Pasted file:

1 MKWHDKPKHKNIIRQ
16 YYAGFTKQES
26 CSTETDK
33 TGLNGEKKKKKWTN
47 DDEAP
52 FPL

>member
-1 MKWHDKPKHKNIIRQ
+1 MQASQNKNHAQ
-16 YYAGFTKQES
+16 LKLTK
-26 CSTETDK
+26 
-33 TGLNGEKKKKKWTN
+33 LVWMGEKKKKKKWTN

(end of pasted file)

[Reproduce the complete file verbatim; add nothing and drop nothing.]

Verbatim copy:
1 MKWHDKPKHKNIIRQ
16 YYAGFTKQES
26 CSTETDK
33 TGLNGEKKKKKWTN
47 DDEAP
52 FPL

>member
-1 MKWHDKPKHKNIIRQ
+1 MQASQNKNHAQ
-16 YYAGFTKQES
+16 LKLTK
-26 CSTETDK
+26 
-33 TGLNGEKKKKKWTN
+33 LVWMGEKKKKKKWTN